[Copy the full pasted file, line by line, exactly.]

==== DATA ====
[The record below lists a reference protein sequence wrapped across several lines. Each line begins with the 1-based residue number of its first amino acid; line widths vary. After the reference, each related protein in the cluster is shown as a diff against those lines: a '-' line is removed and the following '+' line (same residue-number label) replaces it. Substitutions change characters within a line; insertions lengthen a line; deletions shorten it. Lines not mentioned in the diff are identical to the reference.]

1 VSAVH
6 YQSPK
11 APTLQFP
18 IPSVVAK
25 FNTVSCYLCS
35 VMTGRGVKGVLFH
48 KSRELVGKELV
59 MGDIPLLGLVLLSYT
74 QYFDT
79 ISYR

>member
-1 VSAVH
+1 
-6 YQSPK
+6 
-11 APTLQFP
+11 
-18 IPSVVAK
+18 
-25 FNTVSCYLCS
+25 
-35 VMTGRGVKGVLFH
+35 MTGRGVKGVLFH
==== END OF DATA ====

[The record below lists a reference protein sequence wrapped across several lines. Each line begins with the 1-based residue number of its first amino acid; line widths vary. After the reference, each related protein in the cluster is shown as a diff against those lines: a '-' line is removed and the following '+' line (same residue-number label) replaces it. Substitutions change characters within a line; insertions lengthen a line; deletions shorten it. Lines not mentioned in the diff are identical to the reference.]

1 VSAVH
6 YQSPK
11 APTLQFP
18 IPSVVAK
25 FNTVSCYLCS
35 VMTGRGVKGVLFH
48 KSRELVGKELV
59 MGDIPLLGLVLLSYT
74 QYFDT
79 ISYR

>member
-1 VSAVH
+1 
-6 YQSPK
+6 
-11 APTLQFP
+11 
-18 IPSVVAK
+18 
-25 FNTVSCYLCS
+25 
-35 VMTGRGVKGVLFH
+35 MTGRGVKGVLFH